After another night of torrential rain we woke up to a grey misty day. We decided it would be a good day to go to a hot springs. We took a taxi over to Baldi Hot Springs. There is another one nearby called Tabacon that is a bit more upscale, but maybe not as “fun”. We bought our day pass at our resort and got a discount. Baldi is a whole hotel/spa/hot springs complex with bunches of pools at various temperatures (anywhere from 96 to 152 F) scattered over the landscaped grounds, swim up bars, and even some very fast water slides. We spent an entire afternoon just sort of lounging about.

On our third day it was time to pack up and head out for a few days on the beach along Golfo de Papagayo on the pacific side. It is a about a six hour drive from Arenal to the Allegro Papagayo resort. Another car ride and another weird travel experience. Our driver this time was Estaban who, like Roberto, spoke very little English, but was happy to shoot the breeze with me anyway using lots of hand waving and what little Spanish I could muster. About 40 minutes into the ride we realized that Calvin had left his backpack containing all his toys and games back at the hotel. So it was “regreso” for us – Estaban didn’t seem to mind.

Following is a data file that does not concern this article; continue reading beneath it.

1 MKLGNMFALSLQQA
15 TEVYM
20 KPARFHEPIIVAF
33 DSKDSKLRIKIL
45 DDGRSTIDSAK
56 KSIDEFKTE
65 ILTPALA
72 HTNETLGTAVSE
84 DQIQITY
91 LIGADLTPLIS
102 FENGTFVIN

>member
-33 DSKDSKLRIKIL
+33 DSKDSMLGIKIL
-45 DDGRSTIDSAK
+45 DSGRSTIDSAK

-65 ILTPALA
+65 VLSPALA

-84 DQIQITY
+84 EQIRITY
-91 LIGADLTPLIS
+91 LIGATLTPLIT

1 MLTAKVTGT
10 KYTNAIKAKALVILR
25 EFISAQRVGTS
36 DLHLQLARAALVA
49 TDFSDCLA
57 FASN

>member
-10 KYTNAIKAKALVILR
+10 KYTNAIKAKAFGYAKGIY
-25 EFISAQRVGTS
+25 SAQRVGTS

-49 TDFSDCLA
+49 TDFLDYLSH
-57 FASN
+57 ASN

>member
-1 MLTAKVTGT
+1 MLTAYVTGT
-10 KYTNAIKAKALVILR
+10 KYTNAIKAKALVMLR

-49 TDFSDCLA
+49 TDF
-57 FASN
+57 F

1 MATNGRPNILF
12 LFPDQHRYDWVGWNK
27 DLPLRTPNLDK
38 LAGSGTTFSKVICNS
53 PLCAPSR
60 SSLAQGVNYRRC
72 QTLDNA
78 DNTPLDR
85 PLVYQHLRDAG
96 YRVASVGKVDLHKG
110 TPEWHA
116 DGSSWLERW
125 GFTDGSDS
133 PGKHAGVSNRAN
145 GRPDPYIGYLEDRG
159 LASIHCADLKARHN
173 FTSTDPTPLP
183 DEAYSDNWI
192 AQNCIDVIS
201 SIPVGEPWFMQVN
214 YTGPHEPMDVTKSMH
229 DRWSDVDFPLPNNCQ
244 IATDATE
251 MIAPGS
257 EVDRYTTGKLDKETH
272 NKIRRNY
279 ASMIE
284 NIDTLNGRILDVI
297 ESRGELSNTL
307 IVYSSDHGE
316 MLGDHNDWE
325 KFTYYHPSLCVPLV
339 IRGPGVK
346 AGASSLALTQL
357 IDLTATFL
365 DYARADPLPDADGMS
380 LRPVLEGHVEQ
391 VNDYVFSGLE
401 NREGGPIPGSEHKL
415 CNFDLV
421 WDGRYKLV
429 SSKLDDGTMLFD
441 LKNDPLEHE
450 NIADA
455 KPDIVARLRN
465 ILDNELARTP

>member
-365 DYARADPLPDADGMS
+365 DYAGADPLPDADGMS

Bag in hand we headed back out onto the road. We made it all the way through the town of Liberia and were getting close to our destination when Estaban realized that he did not know how to get to our hotel. We stopped at a couple resorts and they directed us to some other resorts; none the right one, I broke out the maps that I had brought with me and started adding my two cents, and Estaban took to stopping anytime we saw anyone near the road and asked for directions. Eventually we found our way to the right place after a nice scenic tour of the area.